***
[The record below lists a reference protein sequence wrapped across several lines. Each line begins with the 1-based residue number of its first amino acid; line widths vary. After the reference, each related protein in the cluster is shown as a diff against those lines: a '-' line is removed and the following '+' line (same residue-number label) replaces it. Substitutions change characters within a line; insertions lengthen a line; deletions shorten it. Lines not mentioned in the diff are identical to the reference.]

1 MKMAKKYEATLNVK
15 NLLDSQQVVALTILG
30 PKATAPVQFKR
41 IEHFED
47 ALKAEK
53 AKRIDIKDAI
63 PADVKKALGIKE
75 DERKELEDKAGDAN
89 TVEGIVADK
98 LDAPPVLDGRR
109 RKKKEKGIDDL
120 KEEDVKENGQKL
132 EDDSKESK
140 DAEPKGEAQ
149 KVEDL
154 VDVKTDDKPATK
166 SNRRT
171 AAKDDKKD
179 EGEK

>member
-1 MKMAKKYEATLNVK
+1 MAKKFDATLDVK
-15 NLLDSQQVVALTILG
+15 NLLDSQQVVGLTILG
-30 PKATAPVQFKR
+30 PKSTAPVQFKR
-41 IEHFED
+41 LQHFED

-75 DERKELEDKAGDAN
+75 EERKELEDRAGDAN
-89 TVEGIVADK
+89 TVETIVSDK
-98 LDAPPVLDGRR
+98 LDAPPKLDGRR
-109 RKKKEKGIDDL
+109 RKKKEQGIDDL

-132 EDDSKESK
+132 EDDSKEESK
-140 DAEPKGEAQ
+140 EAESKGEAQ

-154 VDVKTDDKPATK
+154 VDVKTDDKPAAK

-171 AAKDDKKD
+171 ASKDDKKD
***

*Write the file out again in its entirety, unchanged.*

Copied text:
[The record below lists a reference protein sequence wrapped across several lines. Each line begins with the 1-based residue number of its first amino acid; line widths vary. After the reference, each related protein in the cluster is shown as a diff against those lines: a '-' line is removed and the following '+' line (same residue-number label) replaces it. Substitutions change characters within a line; insertions lengthen a line; deletions shorten it. Lines not mentioned in the diff are identical to the reference.]

1 MKMAKKYEATLNVK
15 NLLDSQQVVALTILG
30 PKATAPVQFKR
41 IEHFED
47 ALKAEK
53 AKRIDIKDAI
63 PADVKKALGIKE
75 DERKELEDKAGDAN
89 TVEGIVADK
98 LDAPPVLDGRR
109 RKKKEKGIDDL
120 KEEDVKENGQKL
132 EDDSKESK
140 DAEPKGEAQ
149 KVEDL
154 VDVKTDDKPATK
166 SNRRT
171 AAKDDKKD
179 EGEK

>member
-1 MKMAKKYEATLNVK
+1 MAKKFDATLDVK
-15 NLLDSQQVVALTILG
+15 NLLDSQQVVGLTILG
-30 PKATAPVQFKR
+30 PKSTAPVQFKR
-41 IEHFED
+41 LQHFED

-75 DERKELEDKAGDAN
+75 EERKELEDRAGDAN
-89 TVEGIVADK
+89 TVETIVSDK
-98 LDAPPVLDGRR
+98 LDAPPKLDGRR
-109 RKKKEKGIDDL
+109 RKKKEQGIDDL

-132 EDDSKESK
+132 EDDSKEESK
-140 DAEPKGEAQ
+140 EAESKGEAQ

-154 VDVKTDDKPATK
+154 VDVKTDDKPAAK

-171 AAKDDKKD
+171 ASKDDKKD